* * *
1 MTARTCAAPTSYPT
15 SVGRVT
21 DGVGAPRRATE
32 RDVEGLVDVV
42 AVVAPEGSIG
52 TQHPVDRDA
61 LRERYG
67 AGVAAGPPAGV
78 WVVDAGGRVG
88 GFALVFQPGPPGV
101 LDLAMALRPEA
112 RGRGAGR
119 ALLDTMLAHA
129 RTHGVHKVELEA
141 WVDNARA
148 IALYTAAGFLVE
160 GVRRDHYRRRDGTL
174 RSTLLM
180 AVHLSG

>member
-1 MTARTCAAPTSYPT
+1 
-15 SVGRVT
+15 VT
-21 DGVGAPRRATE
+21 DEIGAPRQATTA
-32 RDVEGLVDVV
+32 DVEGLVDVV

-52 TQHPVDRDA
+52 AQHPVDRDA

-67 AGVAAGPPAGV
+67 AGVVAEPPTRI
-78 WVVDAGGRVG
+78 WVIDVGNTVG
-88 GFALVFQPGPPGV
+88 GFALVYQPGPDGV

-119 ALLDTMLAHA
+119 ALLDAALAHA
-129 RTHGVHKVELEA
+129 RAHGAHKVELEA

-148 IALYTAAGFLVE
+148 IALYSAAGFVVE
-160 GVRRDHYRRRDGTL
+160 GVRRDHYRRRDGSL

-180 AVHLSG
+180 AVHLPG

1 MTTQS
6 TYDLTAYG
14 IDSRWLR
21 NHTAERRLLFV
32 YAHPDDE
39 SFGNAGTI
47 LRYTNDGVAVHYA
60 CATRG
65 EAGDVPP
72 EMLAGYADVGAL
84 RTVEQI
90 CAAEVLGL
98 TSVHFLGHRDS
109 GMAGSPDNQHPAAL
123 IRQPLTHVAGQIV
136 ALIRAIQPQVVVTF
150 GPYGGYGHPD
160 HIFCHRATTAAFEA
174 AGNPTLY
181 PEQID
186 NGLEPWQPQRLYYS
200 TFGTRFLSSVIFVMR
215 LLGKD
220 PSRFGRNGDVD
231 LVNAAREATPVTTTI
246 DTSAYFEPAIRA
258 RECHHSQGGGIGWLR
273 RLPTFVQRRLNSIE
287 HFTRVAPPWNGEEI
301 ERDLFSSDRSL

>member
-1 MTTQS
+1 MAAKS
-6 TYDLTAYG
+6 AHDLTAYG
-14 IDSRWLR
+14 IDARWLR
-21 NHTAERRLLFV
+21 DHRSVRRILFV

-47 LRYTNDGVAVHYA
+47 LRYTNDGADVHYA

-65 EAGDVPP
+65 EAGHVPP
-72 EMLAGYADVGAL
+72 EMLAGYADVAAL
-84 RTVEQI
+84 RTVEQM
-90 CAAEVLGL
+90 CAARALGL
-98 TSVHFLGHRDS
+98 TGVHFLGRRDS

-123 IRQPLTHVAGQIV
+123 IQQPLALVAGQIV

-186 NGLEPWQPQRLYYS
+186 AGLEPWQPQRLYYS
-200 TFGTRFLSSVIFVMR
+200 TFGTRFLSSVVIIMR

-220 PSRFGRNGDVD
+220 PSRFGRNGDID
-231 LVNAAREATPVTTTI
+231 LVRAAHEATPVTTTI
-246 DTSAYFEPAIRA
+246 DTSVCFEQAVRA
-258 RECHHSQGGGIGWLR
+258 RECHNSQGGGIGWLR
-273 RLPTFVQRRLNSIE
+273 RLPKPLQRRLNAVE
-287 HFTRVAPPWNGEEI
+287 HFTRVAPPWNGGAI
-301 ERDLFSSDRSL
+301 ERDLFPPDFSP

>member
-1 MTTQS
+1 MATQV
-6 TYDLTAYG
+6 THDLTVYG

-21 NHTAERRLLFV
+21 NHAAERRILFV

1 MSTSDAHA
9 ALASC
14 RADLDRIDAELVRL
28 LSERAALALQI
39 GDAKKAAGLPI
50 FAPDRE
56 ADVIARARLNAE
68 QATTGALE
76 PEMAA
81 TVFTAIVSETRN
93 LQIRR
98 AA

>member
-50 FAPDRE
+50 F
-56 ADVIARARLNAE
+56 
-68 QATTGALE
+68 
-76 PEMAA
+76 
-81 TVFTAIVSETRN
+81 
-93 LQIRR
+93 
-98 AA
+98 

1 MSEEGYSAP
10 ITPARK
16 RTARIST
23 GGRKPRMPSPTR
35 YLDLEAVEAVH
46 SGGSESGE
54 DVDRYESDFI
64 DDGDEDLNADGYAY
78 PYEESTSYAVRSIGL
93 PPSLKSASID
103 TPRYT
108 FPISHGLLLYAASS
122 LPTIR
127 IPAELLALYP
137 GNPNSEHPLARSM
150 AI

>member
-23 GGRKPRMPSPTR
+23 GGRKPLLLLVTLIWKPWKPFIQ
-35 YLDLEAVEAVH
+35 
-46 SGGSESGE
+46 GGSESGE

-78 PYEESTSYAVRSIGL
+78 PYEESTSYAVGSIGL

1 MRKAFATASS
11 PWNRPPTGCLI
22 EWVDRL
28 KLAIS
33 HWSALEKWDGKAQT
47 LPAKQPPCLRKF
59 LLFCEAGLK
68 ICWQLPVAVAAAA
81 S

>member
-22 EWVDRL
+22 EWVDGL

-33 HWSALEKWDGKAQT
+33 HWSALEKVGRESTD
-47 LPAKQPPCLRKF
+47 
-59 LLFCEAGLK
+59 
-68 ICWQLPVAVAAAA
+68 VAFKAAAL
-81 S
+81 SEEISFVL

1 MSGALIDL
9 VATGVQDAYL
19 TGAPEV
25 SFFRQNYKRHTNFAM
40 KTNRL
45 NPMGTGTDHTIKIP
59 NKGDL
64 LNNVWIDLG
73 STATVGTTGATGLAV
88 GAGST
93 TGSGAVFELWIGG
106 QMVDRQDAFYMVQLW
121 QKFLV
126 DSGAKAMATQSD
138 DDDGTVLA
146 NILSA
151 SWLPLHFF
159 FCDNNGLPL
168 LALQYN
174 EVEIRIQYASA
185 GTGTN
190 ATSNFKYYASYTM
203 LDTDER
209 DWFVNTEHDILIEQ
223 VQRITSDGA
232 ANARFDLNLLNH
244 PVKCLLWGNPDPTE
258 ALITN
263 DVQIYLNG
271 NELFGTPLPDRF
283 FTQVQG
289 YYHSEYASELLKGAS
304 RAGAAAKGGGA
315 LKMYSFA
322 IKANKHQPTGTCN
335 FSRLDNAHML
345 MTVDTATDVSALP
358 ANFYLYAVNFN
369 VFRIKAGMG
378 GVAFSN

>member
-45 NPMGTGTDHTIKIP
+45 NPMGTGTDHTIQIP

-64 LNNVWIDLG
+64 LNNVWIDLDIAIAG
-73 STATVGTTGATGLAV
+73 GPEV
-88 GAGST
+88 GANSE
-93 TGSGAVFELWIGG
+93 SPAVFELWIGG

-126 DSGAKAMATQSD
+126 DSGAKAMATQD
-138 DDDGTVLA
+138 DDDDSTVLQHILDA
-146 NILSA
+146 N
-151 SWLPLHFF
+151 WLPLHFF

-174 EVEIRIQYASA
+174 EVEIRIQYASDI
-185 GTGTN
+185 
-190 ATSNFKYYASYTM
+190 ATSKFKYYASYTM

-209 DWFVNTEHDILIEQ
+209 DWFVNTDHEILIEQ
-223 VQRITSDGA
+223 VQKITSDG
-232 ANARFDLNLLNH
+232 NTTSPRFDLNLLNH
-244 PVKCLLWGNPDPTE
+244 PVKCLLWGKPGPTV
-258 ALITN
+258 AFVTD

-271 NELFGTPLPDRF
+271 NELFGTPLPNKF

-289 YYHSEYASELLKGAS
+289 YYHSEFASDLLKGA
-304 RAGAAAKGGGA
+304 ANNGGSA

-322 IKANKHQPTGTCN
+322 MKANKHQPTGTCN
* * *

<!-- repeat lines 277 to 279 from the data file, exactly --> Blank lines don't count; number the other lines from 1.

+289 YYHSEFASDLLKGA
-304 RAGAAAKGGGA
+304 ANNGGSA